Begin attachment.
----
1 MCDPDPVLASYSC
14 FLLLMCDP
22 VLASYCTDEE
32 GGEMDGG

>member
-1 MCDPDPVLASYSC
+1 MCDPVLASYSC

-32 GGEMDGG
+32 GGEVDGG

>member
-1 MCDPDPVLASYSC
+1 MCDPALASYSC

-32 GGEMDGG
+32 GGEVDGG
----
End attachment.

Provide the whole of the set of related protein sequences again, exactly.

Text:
1 MCDPDPVLASYSC
14 FLLLMCDP
22 VLASYCTDEE
32 GGEMDGG

>member
-1 MCDPDPVLASYSC
+1 MCDPVLASYSC

-32 GGEMDGG
+32 GGEVDGG

>member
-1 MCDPDPVLASYSC
+1 MCDPALASYSC

-32 GGEMDGG
+32 GGEVDGG